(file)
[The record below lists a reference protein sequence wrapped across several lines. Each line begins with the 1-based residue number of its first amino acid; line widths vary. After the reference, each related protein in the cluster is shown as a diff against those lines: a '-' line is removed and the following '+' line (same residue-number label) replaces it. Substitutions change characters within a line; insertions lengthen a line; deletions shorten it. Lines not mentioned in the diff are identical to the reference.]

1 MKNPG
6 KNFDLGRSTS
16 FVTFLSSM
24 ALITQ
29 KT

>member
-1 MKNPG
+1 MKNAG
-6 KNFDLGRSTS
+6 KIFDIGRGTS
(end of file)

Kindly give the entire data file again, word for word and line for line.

[The record below lists a reference protein sequence wrapped across several lines. Each line begins with the 1-based residue number of its first amino acid; line widths vary. After the reference, each related protein in the cluster is shown as a diff against those lines: a '-' line is removed and the following '+' line (same residue-number label) replaces it. Substitutions change characters within a line; insertions lengthen a line; deletions shorten it. Lines not mentioned in the diff are identical to the reference.]

1 MKNPG
6 KNFDLGRSTS
16 FVTFLSSM
24 ALITQ
29 KT

>member
-1 MKNPG
+1 MKNAG
-6 KNFDLGRSTS
+6 KIFDIGRGTS